Risk is a seemingly simple word that confounds most organizations when it comes to achieving strategic outcomes. We prefer the word uncertainty. Increasingly, the role of business leaders will be to help others in their organizations learn how to frame, evaluate and communicate uncertainty.
- Ralph D. Stacey, Complexity and Organizational Reality
In our view, risk management is the study of how humans choose in a world of uncertainty. Making decisions based on estimates and partial knowledge is something we do every day. As patients, we may be asked to consent to a new medical treatment or as a consumer we might need to decide whether to buy a genetically modified product. As voters, scientific uncertainty can impact which policies or candidates we support on election day. Framing, evaluating, and communicating with other people about uncertainty, however, is something that few of us have been educated or trained to do.
Helping organizations develop the capacity to make good decisions in the face of uncertainty has been the focus of Ralph Stacey’s career. Stacey began his career as a business executive in the steel and construction industries where he focused on economic forecasting and strategic planning. He then worked as an investment strategist in the finance industry before embarking on a lengthy career as a leading scholar on complexity and business management. Stacey’s scholarship was an outgrowth of his experiences in industry and it focused on why business leaders struggled with forecasting the consequences of their decisions and why, given the frequent surprising and often unwanted consequences of their actions, they carried on with the same planning processes.
The art of risk management is having an array of approaches for dealing with uncertainty and being aware of when to use each approach. To help with this art, Stacey proposed a matrix with two identifiable dimensions shown below: certainty (i.e., predictability of events) and the level of agreement about an issue or decision within the group.
Efficiency and effectiveness go hand in hand with uncertainty that can be classified as simple or complicated. Simple or complicated is often about a physical process that involves making materials do what we want. A type of simple process is a person following a recipe to bake a cake. Recipes are deemed valued but not essential instructions to producing a standardized product, they are tested to assure easy replication, the best recipes give good results every time, and repeated recipe-following yields expertise and increases the likelihood of good results every time. A complicated process typically involves a group of experts who coordinate many sets of instructions (i.e., recipes) to achieve a specified outcome such as constructing a building or sending a rocket to the moon. Because complicated products like buildings or rockets are similar in critical ways, there is a high degree of certainty of outcome. Underlying both a simple and complicated process is a plan that can be broken down into steps, studied and managed separately, and reassembled to construct the whole. Additionally, simple and complicated tasks can be digitized, and, in turn, automated by a computer or robot. Automation (e.g., self-driving vehicles) further increases the safety and efficacy of simple and complicated processes.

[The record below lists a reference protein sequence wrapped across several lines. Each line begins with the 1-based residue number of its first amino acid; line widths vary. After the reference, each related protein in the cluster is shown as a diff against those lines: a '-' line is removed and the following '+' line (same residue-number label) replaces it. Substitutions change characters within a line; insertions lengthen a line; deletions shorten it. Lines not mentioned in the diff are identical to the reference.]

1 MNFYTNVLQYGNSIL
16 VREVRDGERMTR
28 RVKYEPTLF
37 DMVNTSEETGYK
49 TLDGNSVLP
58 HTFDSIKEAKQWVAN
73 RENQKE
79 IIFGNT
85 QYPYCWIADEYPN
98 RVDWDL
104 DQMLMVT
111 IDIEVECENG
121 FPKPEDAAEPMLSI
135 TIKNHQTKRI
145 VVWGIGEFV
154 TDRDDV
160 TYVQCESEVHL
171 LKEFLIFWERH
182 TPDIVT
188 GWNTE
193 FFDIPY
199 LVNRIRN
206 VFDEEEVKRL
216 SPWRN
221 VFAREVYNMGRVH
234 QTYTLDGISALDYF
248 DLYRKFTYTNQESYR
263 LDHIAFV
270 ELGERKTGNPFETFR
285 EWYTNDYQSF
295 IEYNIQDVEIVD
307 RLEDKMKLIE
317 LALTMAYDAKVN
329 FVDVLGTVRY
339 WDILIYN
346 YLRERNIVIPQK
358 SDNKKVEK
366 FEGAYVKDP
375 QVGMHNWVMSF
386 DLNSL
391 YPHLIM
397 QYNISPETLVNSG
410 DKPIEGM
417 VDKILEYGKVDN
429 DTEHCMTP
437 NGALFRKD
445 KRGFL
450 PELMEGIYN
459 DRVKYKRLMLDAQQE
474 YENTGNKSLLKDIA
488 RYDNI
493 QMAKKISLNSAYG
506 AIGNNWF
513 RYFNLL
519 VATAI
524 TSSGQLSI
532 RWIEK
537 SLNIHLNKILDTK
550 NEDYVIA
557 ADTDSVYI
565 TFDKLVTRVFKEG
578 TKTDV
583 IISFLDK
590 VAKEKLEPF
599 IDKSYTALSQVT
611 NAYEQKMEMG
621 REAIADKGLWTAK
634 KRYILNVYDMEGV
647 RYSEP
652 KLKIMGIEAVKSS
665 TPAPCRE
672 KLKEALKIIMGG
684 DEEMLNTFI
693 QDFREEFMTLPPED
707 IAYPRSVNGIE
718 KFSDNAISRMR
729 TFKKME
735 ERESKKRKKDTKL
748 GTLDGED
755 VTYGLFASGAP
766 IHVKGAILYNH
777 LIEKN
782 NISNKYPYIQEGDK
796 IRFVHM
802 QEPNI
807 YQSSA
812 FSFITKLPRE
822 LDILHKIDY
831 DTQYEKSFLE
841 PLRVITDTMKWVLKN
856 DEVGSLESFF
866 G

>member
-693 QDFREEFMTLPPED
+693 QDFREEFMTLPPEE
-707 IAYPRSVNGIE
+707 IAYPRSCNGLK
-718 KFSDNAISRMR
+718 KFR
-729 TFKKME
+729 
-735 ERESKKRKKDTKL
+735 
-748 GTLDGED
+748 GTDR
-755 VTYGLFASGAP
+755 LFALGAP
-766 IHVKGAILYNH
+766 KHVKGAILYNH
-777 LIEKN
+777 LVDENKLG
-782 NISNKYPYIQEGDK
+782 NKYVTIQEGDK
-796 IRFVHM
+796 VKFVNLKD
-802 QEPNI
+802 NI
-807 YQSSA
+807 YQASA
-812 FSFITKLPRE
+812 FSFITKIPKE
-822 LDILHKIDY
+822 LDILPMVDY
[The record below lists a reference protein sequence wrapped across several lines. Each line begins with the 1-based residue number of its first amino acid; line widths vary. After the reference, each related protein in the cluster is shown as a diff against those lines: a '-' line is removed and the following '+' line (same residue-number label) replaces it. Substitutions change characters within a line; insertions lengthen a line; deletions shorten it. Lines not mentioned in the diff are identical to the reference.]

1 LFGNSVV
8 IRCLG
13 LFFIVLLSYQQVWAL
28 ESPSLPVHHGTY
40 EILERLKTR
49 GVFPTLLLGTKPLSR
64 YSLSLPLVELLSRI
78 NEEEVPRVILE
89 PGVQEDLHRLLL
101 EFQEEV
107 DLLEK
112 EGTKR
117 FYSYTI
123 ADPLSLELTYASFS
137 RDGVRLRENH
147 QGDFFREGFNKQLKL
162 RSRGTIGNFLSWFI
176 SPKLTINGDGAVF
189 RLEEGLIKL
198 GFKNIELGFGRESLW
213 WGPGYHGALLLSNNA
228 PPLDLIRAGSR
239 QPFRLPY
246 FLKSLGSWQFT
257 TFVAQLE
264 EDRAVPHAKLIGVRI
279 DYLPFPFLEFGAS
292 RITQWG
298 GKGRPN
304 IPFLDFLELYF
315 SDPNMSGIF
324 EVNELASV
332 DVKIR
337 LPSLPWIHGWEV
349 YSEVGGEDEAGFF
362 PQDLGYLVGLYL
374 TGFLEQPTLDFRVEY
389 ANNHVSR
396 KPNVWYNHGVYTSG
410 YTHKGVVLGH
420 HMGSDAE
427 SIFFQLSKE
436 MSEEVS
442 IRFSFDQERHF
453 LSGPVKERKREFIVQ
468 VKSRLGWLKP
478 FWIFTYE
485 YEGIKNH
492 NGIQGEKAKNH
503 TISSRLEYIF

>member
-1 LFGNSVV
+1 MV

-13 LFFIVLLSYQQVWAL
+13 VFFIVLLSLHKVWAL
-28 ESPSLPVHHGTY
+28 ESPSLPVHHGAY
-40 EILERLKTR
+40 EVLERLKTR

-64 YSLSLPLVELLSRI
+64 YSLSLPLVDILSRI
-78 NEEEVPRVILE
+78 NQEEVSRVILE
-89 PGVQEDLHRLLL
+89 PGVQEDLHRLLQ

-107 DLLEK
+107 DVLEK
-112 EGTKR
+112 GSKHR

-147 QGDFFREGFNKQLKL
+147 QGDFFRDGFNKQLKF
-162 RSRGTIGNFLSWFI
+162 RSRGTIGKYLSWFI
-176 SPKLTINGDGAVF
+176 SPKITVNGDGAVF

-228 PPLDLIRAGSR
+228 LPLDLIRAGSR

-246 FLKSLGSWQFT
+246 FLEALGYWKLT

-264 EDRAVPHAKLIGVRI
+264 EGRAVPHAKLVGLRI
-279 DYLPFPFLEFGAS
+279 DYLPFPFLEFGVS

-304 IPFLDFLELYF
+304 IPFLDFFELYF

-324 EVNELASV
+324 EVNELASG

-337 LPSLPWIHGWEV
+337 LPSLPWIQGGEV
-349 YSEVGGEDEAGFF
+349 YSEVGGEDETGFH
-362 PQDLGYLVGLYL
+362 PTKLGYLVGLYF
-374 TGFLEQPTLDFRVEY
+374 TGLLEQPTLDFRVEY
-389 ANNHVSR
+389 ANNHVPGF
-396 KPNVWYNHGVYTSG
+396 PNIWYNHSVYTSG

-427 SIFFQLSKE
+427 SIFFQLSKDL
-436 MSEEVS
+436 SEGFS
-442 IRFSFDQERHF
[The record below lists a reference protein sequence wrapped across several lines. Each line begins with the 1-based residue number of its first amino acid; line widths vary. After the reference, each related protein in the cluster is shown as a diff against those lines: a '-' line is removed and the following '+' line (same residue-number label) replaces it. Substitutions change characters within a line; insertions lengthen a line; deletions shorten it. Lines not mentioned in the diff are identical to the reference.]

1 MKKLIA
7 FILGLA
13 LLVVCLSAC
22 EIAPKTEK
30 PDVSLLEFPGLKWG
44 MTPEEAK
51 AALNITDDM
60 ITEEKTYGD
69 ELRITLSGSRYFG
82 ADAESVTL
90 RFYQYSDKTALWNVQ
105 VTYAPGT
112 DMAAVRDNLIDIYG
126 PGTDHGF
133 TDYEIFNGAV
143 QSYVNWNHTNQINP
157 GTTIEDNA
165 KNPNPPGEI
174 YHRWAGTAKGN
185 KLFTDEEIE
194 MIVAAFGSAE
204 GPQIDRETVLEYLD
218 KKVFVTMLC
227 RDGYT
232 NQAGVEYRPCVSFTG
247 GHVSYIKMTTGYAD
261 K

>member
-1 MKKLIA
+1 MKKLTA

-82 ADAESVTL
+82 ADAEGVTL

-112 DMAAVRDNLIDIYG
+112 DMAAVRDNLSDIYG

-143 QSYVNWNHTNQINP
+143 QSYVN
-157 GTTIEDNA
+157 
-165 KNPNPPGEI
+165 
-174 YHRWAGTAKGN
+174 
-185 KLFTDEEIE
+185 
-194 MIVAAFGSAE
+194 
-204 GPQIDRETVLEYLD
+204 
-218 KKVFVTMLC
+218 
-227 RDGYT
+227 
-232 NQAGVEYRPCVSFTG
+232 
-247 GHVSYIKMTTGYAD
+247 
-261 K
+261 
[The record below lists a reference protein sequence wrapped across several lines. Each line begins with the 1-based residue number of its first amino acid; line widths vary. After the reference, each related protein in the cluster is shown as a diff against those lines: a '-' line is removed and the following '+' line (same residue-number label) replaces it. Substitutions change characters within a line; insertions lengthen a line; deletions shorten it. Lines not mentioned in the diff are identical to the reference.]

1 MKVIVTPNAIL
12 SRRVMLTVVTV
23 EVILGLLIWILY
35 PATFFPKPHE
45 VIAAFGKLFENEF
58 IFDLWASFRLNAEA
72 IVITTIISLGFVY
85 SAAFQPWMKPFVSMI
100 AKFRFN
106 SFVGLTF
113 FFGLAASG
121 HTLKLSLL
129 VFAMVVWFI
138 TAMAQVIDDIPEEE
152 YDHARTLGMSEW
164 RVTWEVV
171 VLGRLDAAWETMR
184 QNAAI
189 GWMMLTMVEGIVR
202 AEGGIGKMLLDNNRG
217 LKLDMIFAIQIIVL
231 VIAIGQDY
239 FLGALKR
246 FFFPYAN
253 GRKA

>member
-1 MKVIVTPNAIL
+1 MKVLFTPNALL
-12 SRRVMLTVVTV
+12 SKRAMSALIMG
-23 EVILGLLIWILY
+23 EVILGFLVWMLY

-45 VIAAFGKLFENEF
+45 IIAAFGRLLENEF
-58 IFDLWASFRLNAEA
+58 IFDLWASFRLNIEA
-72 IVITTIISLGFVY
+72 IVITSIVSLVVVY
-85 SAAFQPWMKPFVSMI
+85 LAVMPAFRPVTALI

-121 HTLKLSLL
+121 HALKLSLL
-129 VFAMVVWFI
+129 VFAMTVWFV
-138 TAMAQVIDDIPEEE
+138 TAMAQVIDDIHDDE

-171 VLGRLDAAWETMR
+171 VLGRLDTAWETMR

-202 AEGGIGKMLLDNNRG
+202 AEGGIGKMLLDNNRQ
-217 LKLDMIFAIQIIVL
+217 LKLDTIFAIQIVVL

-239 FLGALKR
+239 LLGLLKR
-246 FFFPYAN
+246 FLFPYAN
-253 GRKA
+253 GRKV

Unlike following a recipe (simple process) or sending a rocket to the moon (complicated process), raising a child is a highly uncertain and nonformulaic process. Put simply, parenting is messy. Every child is unique. Raising one child successfully gives no assurance of success with the next. Expertise can help but family relationships are more important. Parents learn quickly that child-rearing is complex because people are unique, and they don’t always respond to their ever-changing environment in the same way.
In summary, the three contexts for uncertainty are simple, complicated and complex. In simple and complicated contexts, cause and effect is either known or can be learned through analysis. The role of the business leader is to provide direction as needed, develop and improve work practices, and where needed assemble the requisite experts to better understand cause and effect. Sustaining a business, like raising a child, is complex. The space of complexity is one of constant flux, unpredictability and no generally applicable “right “answers. Rick Nason, one of our favorite risk management thinkers, has created the following framework to better understand the types of uncertainty.